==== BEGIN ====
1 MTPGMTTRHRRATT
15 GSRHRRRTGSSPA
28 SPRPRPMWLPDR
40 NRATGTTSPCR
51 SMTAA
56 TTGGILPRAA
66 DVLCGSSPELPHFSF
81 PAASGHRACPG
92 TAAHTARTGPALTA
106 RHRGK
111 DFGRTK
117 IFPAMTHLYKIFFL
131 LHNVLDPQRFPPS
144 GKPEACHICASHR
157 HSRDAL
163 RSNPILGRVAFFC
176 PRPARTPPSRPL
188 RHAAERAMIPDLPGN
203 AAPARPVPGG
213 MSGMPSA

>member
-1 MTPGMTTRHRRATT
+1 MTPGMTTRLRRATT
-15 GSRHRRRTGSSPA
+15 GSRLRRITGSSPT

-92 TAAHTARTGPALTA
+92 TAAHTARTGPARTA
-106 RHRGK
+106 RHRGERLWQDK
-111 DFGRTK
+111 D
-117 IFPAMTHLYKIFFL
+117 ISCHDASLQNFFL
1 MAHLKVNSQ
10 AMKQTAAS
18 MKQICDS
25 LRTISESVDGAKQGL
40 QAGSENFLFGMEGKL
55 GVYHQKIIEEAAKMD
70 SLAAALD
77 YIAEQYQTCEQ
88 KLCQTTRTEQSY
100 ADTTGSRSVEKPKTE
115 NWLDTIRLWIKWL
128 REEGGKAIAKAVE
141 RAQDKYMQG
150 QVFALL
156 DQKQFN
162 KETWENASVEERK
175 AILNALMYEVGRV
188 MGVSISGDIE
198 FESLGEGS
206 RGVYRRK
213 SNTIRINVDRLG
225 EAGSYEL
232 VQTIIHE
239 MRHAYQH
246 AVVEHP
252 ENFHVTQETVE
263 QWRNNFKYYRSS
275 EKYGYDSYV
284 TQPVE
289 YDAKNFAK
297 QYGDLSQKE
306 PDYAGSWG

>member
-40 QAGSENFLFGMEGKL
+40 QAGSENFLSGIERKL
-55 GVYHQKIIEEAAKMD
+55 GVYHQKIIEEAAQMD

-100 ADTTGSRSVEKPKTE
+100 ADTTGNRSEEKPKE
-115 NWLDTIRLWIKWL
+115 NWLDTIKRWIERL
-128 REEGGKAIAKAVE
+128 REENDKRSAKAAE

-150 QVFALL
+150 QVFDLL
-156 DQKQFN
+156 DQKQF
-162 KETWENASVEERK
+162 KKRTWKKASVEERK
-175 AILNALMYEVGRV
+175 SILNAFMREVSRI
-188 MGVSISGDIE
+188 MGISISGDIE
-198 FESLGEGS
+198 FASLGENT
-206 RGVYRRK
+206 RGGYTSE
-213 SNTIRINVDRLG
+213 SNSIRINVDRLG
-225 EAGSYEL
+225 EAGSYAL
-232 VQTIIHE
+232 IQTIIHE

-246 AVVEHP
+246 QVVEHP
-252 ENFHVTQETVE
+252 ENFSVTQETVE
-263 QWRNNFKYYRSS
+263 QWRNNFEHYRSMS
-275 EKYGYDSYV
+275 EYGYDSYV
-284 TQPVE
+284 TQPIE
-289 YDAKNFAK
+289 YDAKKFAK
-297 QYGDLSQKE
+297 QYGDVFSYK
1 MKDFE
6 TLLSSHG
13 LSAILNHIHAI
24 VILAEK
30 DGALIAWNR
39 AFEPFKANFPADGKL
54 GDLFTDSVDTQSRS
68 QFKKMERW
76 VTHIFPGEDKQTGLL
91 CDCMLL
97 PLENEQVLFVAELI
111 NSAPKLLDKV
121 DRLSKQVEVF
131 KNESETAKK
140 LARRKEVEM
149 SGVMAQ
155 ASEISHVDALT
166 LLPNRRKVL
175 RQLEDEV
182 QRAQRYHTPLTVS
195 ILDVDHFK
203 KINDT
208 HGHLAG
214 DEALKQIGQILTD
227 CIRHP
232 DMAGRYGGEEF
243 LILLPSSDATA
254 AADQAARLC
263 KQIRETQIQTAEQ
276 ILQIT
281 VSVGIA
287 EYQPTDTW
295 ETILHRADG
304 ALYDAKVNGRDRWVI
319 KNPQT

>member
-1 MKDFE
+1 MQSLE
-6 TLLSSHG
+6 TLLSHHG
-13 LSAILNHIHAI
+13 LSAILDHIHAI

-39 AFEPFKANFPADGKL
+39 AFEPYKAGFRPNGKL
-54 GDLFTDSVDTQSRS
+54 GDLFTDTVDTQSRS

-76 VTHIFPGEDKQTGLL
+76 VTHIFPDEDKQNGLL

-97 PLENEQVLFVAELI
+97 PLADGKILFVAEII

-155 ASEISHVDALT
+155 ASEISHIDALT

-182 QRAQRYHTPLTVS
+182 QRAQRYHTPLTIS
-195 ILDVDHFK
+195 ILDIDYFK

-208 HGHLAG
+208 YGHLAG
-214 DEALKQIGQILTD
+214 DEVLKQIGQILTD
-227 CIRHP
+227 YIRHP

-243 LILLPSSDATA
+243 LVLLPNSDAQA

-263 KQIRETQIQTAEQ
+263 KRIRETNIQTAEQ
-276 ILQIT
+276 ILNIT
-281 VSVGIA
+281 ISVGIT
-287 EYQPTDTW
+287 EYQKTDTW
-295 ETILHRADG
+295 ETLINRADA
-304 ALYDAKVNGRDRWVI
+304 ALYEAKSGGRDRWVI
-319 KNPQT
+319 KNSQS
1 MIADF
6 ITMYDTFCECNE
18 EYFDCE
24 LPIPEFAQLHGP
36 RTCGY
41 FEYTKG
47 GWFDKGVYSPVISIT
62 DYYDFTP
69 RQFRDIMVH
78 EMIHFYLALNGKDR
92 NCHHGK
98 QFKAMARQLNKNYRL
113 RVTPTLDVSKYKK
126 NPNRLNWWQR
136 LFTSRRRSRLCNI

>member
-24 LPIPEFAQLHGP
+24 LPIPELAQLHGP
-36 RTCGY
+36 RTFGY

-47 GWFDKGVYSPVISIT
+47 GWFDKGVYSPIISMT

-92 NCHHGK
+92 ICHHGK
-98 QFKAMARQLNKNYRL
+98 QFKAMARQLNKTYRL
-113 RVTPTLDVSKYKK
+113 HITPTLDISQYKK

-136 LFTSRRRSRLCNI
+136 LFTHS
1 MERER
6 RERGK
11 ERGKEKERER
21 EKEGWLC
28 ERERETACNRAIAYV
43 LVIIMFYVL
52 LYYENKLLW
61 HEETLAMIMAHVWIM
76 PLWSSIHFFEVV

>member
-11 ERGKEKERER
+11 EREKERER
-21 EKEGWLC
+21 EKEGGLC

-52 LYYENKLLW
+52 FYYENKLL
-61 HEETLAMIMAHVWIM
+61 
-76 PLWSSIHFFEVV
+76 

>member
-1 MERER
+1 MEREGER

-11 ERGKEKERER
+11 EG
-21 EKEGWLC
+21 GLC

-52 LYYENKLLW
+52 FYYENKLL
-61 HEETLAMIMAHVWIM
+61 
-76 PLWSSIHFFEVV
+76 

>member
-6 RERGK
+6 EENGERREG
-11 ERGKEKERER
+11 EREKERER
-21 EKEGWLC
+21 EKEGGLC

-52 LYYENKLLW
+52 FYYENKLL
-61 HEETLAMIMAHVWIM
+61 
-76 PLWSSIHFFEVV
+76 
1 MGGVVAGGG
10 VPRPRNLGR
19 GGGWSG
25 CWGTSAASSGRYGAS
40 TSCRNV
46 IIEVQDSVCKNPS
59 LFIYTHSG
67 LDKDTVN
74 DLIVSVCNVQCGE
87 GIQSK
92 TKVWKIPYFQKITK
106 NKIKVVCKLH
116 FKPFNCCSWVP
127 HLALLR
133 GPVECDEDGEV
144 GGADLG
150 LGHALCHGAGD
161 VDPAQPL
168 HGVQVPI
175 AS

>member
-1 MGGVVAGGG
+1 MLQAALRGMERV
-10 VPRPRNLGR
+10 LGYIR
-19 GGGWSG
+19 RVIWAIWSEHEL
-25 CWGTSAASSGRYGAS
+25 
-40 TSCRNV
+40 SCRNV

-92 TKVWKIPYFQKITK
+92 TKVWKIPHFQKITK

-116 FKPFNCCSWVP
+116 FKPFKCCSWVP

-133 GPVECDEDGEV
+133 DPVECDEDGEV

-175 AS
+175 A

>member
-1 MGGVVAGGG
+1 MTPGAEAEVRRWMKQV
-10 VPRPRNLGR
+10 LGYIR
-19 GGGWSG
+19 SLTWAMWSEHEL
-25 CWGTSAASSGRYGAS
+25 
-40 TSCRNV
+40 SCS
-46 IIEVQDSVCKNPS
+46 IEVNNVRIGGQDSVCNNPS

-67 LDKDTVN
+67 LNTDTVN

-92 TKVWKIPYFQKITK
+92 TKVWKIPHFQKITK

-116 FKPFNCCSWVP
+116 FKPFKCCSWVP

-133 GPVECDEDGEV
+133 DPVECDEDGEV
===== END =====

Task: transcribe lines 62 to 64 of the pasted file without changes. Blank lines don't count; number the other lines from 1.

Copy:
284 TQPVE
289 YDAKNFAK
297 QYGDLSQKE